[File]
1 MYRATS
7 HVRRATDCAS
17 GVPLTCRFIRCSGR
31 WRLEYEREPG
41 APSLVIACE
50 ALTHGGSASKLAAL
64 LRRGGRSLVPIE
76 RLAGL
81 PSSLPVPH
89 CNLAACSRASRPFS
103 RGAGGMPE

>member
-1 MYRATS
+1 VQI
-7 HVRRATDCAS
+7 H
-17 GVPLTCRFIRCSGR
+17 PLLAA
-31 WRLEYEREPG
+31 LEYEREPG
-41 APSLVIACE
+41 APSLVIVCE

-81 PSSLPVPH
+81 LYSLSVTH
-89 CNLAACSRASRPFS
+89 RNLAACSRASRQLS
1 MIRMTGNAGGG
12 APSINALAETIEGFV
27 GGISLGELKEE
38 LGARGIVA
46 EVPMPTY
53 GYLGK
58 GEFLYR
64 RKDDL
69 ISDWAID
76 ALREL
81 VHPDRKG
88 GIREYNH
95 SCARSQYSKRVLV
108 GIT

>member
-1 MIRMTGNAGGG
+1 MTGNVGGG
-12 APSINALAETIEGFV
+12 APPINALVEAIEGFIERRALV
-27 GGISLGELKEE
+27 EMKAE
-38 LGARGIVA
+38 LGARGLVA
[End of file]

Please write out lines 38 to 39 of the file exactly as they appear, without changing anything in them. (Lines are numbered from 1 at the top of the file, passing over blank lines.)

88 GIREYNH
95 SCARSQYSKRVLV